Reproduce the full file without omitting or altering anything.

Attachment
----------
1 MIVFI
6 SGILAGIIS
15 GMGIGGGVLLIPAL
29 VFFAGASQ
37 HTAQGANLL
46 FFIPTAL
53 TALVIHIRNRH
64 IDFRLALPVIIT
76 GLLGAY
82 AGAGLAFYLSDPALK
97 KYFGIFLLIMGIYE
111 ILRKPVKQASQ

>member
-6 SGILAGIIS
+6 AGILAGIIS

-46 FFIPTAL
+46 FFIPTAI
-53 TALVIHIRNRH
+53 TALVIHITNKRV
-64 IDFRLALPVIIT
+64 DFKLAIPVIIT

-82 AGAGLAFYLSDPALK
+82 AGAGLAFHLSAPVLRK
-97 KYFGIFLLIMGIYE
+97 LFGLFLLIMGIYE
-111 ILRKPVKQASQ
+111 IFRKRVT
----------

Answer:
1 MIVFI
6 SGILAGIIS
15 GMGIGGGVLLIPAL
29 VFFAGASQ
37 HTAQGANLL
46 FFIPTAL
53 TALVIHIRNRH
64 IDFRLALPVIIT
76 GLLGAY
82 AGAGLAFYLSDPALK
97 KYFGIFLLIMGIYE
111 ILRKPVKQASQ

>member
-6 SGILAGIIS
+6 AGILAGIIS

-46 FFIPTAL
+46 FFIPTAI
-53 TALVIHIRNRH
+53 TALVIHITNKRV
-64 IDFRLALPVIIT
+64 DFKLAIPVIIT

-82 AGAGLAFYLSDPALK
+82 AGAGLAFHLSAPVLRK
-97 KYFGIFLLIMGIYE
+97 LFGLFLLIMGIYE
-111 ILRKPVKQASQ
+111 IFRKRVT